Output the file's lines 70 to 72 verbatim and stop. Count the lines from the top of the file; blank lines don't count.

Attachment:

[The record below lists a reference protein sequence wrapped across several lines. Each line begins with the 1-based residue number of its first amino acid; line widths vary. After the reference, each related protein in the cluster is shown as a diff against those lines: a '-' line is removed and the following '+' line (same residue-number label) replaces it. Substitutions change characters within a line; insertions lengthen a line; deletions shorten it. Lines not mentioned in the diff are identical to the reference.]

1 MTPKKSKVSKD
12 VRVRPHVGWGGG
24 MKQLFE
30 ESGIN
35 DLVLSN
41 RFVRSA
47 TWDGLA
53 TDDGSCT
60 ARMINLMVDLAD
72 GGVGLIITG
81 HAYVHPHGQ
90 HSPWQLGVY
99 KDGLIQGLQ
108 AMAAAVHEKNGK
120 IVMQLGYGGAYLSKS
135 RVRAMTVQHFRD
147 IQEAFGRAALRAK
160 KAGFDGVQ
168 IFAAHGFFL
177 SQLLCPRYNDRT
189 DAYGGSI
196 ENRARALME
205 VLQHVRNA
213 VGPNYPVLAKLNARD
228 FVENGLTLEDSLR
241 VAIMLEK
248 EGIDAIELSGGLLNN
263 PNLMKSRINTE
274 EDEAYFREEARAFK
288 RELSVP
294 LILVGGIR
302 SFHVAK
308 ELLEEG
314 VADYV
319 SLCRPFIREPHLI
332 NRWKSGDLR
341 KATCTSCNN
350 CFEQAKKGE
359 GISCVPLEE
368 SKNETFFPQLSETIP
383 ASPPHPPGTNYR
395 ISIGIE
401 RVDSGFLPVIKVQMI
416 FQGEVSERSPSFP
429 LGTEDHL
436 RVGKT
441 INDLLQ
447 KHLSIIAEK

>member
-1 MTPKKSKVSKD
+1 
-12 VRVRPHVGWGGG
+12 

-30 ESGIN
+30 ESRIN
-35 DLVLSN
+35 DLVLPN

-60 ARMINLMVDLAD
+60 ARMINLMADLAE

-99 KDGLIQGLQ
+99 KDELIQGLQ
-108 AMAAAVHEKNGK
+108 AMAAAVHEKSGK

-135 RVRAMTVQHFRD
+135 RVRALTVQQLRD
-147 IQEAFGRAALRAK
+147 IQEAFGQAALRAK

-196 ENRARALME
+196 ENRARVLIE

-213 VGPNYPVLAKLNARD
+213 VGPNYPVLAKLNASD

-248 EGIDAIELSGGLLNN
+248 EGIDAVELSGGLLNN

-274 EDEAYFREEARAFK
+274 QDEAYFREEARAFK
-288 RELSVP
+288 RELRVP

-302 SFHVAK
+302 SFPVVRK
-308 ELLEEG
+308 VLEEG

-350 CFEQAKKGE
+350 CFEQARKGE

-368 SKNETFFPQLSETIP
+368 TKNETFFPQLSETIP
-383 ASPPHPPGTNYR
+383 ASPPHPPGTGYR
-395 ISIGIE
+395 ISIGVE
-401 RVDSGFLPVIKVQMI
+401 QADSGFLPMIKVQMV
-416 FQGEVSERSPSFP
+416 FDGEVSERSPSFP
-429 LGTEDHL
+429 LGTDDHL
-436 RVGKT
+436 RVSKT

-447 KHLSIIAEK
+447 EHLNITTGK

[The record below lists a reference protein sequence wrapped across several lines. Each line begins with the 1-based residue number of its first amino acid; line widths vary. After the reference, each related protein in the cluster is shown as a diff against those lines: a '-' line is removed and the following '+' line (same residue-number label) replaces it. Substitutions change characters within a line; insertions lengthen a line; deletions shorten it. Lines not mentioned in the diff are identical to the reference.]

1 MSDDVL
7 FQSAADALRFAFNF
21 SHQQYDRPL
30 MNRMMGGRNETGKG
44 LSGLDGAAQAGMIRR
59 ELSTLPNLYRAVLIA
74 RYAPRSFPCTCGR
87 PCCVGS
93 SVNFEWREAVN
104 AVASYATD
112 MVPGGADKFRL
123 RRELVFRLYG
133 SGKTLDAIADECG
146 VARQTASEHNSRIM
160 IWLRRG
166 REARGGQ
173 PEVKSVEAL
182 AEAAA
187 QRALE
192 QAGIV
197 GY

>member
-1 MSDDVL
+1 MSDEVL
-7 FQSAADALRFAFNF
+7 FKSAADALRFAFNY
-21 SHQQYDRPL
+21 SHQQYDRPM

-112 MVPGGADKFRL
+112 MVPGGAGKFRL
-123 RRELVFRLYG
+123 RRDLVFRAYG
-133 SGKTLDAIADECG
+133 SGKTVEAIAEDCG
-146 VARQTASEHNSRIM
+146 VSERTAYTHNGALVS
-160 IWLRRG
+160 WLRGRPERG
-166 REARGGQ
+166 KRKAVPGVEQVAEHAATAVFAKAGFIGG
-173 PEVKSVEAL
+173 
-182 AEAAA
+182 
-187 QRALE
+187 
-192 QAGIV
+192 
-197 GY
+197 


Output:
+196 ENRARVLIE

-213 VGPNYPVLAKLNARD
+213 VGPNYPVLAKLNASD